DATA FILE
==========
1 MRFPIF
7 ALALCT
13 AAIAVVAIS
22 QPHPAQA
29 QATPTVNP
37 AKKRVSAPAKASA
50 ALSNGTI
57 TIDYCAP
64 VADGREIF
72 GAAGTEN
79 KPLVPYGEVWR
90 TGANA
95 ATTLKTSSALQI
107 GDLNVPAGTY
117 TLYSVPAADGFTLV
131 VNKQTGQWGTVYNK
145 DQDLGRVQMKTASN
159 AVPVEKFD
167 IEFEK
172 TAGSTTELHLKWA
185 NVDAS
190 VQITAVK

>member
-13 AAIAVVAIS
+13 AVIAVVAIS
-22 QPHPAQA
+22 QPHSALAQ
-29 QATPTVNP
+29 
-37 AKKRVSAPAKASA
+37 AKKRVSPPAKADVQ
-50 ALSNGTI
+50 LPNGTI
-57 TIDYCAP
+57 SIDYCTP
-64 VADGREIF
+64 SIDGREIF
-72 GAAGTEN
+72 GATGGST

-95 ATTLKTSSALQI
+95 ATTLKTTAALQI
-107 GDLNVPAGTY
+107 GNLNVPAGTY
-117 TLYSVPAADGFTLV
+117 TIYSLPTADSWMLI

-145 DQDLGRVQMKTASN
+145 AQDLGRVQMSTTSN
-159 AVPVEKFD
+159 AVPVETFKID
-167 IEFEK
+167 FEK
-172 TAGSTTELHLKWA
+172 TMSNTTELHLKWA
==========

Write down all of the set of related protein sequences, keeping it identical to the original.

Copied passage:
1 MRFPIF
7 ALALCT
13 AAIAVVAIS
22 QPHPAQA
29 QATPTVNP
37 AKKRVSAPAKASA
50 ALSNGTI
57 TIDYCAP
64 VADGREIF
72 GAAGTEN
79 KPLVPYGEVWR
90 TGANA
95 ATTLKTSSALQI
107 GDLNVPAGTY
117 TLYSVPAADGFTLV
131 VNKQTGQWGTVYNK
145 DQDLGRVQMKTASN
159 AVPVEKFD
167 IEFEK
172 TAGSTTELHLKWA
185 NVDAS
190 VQITAVK

>member
-13 AAIAVVAIS
+13 AVIAVVAIS
-22 QPHPAQA
+22 QPHSALAQ
-29 QATPTVNP
+29 
-37 AKKRVSAPAKASA
+37 AKKRVSPPAKADVQ
-50 ALSNGTI
+50 LPNGTI
-57 TIDYCAP
+57 SIDYCTP
-64 VADGREIF
+64 SIDGREIF
-72 GAAGTEN
+72 GATGGST

-95 ATTLKTSSALQI
+95 ATTLKTTAALQI
-107 GDLNVPAGTY
+107 GNLNVPAGTY
-117 TLYSVPAADGFTLV
+117 TIYSLPTADSWMLI

-145 DQDLGRVQMKTASN
+145 AQDLGRVQMSTTSN
-159 AVPVEKFD
+159 AVPVETFKID
-167 IEFEK
+167 FEK
-172 TAGSTTELHLKWA
+172 TMSNTTELHLKWA